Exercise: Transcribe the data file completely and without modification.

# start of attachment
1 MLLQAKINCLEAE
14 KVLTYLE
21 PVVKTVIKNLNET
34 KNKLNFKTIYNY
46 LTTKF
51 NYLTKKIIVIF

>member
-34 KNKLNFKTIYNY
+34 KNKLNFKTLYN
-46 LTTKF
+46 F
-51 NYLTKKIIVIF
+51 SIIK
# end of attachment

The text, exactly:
1 MLLQAKINCLEAE
14 KVLTYLE
21 PVVKTVIKNLNET
34 KNKLNFKTIYNY
46 LTTKF
51 NYLTKKIIVIF

>member
-34 KNKLNFKTIYNY
+34 KNKLNFKTLYN
-46 LTTKF
+46 F
-51 NYLTKKIIVIF
+51 SIIK